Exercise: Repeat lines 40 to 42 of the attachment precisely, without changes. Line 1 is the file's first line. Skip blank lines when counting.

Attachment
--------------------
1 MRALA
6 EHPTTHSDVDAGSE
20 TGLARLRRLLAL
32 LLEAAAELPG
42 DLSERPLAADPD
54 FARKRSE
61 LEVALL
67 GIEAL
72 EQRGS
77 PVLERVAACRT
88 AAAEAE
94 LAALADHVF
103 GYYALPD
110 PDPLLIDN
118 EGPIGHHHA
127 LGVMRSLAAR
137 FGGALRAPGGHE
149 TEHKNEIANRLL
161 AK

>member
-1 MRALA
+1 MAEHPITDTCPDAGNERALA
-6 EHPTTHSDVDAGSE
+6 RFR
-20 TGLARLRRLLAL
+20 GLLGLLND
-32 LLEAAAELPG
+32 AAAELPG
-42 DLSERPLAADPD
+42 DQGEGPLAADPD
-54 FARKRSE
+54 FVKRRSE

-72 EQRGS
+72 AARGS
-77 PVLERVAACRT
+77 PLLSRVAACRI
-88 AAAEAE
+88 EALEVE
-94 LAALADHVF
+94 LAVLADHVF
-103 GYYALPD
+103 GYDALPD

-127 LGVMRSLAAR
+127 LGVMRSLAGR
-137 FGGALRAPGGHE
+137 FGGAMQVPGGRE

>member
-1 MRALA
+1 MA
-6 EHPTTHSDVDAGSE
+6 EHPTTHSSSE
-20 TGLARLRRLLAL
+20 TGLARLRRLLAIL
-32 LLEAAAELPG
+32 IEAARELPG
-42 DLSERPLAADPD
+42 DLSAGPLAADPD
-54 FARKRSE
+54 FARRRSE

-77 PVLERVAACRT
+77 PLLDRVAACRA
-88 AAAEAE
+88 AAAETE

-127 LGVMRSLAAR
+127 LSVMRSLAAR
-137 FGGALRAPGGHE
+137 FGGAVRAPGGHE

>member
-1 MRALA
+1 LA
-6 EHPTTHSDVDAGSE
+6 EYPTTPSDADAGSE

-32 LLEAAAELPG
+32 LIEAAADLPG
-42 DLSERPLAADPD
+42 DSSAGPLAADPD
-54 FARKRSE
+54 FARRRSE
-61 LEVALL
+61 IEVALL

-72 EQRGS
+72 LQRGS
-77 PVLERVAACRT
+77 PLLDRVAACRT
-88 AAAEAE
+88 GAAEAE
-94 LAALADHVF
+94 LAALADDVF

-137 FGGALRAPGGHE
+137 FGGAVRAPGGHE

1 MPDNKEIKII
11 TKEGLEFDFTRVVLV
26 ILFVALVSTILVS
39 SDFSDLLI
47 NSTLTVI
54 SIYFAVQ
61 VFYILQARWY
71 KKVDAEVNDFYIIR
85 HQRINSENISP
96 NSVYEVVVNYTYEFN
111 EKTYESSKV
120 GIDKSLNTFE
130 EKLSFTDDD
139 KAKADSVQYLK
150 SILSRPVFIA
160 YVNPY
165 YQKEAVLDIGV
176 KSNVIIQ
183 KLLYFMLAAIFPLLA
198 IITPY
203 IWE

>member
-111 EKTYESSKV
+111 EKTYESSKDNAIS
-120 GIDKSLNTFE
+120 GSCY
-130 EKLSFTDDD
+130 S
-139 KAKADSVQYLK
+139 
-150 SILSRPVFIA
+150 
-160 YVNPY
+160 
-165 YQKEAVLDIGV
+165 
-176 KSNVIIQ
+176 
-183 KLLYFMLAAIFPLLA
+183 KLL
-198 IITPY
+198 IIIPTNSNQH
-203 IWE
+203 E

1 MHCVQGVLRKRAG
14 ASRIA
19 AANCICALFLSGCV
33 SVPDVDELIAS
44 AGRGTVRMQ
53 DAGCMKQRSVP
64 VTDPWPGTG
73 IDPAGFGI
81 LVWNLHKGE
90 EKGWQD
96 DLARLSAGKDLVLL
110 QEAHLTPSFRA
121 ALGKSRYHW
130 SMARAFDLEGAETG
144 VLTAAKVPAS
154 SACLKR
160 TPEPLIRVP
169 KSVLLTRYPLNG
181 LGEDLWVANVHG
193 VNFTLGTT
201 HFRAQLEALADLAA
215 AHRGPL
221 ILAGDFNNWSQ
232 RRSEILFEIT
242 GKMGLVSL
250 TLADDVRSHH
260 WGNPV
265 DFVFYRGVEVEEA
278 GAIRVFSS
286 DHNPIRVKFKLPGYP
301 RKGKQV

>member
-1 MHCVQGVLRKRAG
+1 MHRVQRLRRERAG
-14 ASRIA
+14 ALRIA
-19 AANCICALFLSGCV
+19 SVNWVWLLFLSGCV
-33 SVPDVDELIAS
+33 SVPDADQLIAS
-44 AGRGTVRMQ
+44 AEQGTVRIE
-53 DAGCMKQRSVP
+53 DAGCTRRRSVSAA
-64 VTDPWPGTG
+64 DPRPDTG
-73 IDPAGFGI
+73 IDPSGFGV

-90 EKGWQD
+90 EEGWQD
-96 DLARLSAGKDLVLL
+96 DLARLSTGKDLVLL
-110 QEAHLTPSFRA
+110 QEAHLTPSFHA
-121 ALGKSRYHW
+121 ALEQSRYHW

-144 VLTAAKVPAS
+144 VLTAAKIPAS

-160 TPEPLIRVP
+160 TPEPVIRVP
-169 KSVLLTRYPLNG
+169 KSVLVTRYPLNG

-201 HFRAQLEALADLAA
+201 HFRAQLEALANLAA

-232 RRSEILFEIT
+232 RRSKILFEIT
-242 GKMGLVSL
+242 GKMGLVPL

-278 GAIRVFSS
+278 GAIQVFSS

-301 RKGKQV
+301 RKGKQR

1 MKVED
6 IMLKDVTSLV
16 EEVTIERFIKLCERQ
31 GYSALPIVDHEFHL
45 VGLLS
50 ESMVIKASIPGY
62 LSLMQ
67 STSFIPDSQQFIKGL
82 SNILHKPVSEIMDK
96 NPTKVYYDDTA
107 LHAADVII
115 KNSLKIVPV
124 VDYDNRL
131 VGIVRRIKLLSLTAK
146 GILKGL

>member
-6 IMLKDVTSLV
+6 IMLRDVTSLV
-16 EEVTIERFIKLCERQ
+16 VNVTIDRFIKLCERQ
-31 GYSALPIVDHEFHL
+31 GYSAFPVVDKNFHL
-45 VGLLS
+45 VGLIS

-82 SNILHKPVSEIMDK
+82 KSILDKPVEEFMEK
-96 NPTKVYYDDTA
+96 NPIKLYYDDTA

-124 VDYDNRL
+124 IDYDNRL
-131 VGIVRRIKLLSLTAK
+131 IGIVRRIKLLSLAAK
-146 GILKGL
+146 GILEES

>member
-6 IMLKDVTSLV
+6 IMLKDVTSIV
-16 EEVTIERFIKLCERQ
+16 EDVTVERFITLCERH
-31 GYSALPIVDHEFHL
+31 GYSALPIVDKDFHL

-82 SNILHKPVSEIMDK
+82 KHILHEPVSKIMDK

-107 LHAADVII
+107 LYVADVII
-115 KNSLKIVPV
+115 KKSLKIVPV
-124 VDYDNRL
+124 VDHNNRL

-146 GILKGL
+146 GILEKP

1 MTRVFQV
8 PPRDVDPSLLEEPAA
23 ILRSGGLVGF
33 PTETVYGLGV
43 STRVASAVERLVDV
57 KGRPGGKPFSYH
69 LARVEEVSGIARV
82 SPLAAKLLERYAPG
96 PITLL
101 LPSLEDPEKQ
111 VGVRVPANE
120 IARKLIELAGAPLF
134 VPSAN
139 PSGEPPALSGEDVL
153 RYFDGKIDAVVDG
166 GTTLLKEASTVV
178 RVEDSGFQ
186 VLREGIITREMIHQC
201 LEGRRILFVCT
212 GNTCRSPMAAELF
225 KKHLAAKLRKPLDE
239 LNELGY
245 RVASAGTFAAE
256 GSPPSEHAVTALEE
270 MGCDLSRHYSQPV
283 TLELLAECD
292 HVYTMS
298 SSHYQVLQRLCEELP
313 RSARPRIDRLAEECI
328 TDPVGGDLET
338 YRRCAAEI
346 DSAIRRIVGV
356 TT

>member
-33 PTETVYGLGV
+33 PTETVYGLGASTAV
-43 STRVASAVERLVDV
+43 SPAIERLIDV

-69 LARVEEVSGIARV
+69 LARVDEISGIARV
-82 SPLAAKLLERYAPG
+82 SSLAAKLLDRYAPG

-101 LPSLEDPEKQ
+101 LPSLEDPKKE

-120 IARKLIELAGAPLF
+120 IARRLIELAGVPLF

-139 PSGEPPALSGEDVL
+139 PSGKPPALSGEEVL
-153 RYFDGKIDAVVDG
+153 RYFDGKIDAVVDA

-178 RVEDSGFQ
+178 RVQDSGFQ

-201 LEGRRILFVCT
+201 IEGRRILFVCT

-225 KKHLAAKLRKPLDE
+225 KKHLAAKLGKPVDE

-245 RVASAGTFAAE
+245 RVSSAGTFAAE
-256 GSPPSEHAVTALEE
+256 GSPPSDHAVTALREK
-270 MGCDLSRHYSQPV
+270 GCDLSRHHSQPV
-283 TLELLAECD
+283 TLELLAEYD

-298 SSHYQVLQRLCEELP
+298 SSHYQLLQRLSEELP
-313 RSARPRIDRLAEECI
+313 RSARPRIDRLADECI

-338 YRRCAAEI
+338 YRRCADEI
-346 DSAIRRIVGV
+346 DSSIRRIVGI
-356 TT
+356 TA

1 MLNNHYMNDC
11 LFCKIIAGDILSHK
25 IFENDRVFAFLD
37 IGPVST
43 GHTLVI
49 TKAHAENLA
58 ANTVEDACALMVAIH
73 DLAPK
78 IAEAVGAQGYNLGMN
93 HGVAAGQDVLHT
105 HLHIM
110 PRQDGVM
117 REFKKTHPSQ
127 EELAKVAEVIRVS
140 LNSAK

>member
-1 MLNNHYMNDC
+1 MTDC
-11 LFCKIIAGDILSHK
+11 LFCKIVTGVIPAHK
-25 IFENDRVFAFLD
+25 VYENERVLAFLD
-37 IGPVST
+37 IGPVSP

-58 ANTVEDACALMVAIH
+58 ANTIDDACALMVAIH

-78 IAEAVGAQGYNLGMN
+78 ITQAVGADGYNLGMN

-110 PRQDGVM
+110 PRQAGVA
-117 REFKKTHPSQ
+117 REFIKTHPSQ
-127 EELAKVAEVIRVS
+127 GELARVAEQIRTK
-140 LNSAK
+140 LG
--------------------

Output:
+94 LAVLADHVF
-103 GYYALPD
+103 GYDALPD